Structural-colored silk based on Ti–Si bilayer

Textile dyeing plays an indispensable role in our daily life, enriching people's choices of the textile and satisfying our desire for aesthetics. In general, traditional textile dyeing is mainly based on chemical pigments. However, the old-fashioned technique may lead to environmental pollution and health concerns. Fortunately, structural colors found in the natural world inspire people to utilize nanostructures to achieve coloration meanwhile avoid the abovementioned problems. Structural colors originate from the interaction of light with photonic structures whose feature sizes are comparable to visible wavelengths. These interactions include interference, diffraction, scattering, or their combination.


Silk, composed of protein, is an eco-friendly biological material with many notable properties such as breathability, hygroscopicity, and elegant shine. Being popular in people's daily life for thousands of years and thus abundantly available on the earth, natural silk is white and usually dyed by chemical pigments in the past to bring out the individual and cultural identities. The research group of Photonic Bandgap from Fudan university proposed the method of structural-colored silk as a plausible substitute of the traditional dyed silk. The thin-film interference effect was applied to white silk fabrics. Their work was published in Chinese Optics Letters, Volume 19, Issue 5, 2021 (J.Chu, et al., Structural-colored silk based on Ti–Si bilayer)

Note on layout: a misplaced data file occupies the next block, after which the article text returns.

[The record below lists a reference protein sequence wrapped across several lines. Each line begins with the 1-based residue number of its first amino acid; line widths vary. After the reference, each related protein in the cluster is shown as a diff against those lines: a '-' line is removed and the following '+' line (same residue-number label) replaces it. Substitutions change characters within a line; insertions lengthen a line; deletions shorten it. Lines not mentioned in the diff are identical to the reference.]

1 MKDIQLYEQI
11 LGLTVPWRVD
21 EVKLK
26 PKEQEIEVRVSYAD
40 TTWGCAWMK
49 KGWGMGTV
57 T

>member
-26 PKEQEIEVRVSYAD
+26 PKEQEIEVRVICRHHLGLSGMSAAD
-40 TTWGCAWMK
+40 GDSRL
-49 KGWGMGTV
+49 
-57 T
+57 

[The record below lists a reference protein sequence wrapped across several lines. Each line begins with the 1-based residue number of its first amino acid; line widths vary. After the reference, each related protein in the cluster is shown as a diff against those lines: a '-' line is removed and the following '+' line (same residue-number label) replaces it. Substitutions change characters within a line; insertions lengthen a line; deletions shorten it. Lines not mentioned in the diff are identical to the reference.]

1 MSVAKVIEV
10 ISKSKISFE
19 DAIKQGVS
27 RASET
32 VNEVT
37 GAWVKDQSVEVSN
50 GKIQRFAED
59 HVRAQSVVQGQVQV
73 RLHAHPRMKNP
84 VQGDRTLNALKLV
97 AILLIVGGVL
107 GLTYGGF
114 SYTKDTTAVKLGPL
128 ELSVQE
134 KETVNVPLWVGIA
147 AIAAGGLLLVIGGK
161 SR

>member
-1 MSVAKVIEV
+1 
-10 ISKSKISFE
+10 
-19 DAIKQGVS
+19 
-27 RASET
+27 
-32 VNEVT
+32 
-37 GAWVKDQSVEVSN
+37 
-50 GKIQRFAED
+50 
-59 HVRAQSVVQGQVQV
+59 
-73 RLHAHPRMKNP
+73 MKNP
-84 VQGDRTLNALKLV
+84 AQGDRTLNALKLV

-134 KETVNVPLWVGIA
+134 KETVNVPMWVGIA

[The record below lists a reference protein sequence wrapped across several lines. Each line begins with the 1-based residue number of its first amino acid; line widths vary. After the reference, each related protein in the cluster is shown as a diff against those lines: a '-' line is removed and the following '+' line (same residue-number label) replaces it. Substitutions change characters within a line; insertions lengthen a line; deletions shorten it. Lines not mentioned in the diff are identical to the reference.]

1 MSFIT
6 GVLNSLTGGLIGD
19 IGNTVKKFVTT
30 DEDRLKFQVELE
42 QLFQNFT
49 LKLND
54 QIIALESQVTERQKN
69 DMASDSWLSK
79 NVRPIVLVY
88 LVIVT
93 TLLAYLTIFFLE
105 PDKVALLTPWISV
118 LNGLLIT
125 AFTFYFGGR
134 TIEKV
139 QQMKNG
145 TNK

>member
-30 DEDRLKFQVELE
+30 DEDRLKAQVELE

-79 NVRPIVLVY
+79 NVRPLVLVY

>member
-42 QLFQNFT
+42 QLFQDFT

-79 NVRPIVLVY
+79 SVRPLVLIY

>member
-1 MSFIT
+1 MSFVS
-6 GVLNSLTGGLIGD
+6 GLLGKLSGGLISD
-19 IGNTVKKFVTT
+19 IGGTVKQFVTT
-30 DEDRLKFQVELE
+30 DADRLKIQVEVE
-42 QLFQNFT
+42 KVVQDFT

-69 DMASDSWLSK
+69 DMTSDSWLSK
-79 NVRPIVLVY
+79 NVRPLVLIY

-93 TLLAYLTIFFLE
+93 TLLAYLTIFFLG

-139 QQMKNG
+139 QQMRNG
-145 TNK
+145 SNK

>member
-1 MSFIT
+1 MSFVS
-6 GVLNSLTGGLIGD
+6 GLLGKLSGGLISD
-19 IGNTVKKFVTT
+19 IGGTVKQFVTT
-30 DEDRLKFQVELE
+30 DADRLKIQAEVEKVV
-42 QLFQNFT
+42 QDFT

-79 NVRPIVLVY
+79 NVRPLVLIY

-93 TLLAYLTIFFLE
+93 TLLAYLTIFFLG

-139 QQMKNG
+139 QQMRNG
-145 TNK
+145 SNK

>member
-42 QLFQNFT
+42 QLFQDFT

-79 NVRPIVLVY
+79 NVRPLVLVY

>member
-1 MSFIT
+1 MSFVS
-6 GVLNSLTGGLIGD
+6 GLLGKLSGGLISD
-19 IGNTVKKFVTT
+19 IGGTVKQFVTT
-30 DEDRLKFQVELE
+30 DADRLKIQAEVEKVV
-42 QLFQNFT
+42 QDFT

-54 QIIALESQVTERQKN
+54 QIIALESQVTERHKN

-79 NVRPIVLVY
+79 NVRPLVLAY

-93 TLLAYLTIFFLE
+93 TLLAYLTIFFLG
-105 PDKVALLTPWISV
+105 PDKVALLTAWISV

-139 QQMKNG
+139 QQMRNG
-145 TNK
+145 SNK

Illustration of the proposed bilayer for realization of structural color on white silk


In order to construct structural color coatings on silk, the research team deposited Ti–Si bilayers on white silk using e-beam evaporation. Ti was chosen as the adsorbed and adhesion layers because of its unique properties so the research team could adjust the saturation of the color by controlling the thickness of the Ti layer. On the one hand, Ti has a high absorption rate in the visible frequency, which is important to improve the color saturation. On the other hand, Ti is beneficial to increase the adhesion between silk fabrics and the Si layer. The Si layer was deposited on the Ti layer, and the hue could be regulated by changing the thickness of the Si layer. The large refractive index in visible wavelength of Si guarantees the capability of our structure to obtain an obvious variation in hue by slightly changing thickness of the Si layer, which is essential for cost-effective fabrication.


Structural-colored Beijing Opera Facial Makeup patterns on white silk


To further evaluate the mechanical stability of the structural color coatings considering potential practical applications, color fastness through rubbing and stretching was tested. The result shows almost no difference between corresponding reflectance spectra, and demonstrates the structural-colored silk with good durability, indicating the potential practical applications of the structural-colored silk in the near future. Compared with traditional textile dyeing, the proposed method could be non-toxic and eco-friendly, and the color could be tuned precisely.